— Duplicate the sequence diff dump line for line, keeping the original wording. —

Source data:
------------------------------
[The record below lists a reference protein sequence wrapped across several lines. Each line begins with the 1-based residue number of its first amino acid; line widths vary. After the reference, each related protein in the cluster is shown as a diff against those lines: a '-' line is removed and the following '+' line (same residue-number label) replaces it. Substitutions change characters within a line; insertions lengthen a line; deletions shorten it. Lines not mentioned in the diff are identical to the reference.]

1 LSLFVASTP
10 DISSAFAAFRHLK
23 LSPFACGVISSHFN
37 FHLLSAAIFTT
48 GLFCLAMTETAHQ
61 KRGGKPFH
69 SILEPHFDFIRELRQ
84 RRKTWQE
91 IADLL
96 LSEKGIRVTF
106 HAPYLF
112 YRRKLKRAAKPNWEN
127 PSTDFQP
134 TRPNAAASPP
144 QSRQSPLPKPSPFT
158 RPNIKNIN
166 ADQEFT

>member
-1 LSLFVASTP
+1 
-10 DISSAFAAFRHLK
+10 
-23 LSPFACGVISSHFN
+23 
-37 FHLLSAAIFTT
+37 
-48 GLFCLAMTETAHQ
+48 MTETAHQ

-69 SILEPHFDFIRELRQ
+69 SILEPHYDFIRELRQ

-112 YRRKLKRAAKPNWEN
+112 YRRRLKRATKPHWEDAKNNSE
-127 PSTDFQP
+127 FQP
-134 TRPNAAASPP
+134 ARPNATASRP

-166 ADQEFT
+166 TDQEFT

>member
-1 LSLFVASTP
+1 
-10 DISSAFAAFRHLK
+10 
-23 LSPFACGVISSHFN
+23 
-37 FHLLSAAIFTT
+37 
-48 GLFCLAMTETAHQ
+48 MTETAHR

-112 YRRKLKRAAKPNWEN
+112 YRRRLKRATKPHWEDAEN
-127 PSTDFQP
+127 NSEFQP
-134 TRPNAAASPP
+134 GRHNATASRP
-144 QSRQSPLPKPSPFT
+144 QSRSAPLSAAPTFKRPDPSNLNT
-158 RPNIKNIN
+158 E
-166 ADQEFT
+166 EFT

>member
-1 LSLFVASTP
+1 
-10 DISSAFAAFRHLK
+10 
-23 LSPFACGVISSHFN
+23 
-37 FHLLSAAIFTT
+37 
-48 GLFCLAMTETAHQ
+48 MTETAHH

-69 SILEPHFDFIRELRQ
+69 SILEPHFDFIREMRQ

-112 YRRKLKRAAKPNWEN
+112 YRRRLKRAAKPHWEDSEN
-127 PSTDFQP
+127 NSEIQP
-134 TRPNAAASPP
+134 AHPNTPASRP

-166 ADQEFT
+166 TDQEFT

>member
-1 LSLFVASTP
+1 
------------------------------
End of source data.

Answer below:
[The record below lists a reference protein sequence wrapped across several lines. Each line begins with the 1-based residue number of its first amino acid; line widths vary. After the reference, each related protein in the cluster is shown as a diff against those lines: a '-' line is removed and the following '+' line (same residue-number label) replaces it. Substitutions change characters within a line; insertions lengthen a line; deletions shorten it. Lines not mentioned in the diff are identical to the reference.]

1 LSLFVASTP
10 DISSAFAAFRHLK
23 LSPFACGVISSHFN
37 FHLLSAAIFTT
48 GLFCLAMTETAHQ
61 KRGGKPFH
69 SILEPHFDFIRELRQ
84 RRKTWQE
91 IADLL
96 LSEKGIRVTF
106 HAPYLF
112 YRRKLKRAAKPNWEN
127 PSTDFQP
134 TRPNAAASPP
144 QSRQSPLPKPSPFT
158 RPNIKNIN
166 ADQEFT

>member
-1 LSLFVASTP
+1 
-10 DISSAFAAFRHLK
+10 
-23 LSPFACGVISSHFN
+23 
-37 FHLLSAAIFTT
+37 
-48 GLFCLAMTETAHQ
+48 MTETAHQ

-69 SILEPHFDFIRELRQ
+69 SILEPHYDFIRELRQ

-112 YRRKLKRAAKPNWEN
+112 YRRRLKRATKPHWEDAKNNSE
-127 PSTDFQP
+127 FQP
-134 TRPNAAASPP
+134 ARPNATASRP

-166 ADQEFT
+166 TDQEFT

>member
-1 LSLFVASTP
+1 
-10 DISSAFAAFRHLK
+10 
-23 LSPFACGVISSHFN
+23 
-37 FHLLSAAIFTT
+37 
-48 GLFCLAMTETAHQ
+48 MTETAHR

-112 YRRKLKRAAKPNWEN
+112 YRRRLKRATKPHWEDAEN
-127 PSTDFQP
+127 NSEFQP
-134 TRPNAAASPP
+134 GRHNATASRP
-144 QSRQSPLPKPSPFT
+144 QSRSAPLSAAPTFKRPDPSNLNT
-158 RPNIKNIN
+158 E
-166 ADQEFT
+166 EFT

>member
-1 LSLFVASTP
+1 
-10 DISSAFAAFRHLK
+10 
-23 LSPFACGVISSHFN
+23 
-37 FHLLSAAIFTT
+37 
-48 GLFCLAMTETAHQ
+48 MTETAHH

-69 SILEPHFDFIRELRQ
+69 SILEPHFDFIREMRQ

-112 YRRKLKRAAKPNWEN
+112 YRRRLKRAAKPHWEDSEN
-127 PSTDFQP
+127 NSEIQP
-134 TRPNAAASPP
+134 AHPNTPASRP

-166 ADQEFT
+166 TDQEFT

>member
-1 LSLFVASTP
+1 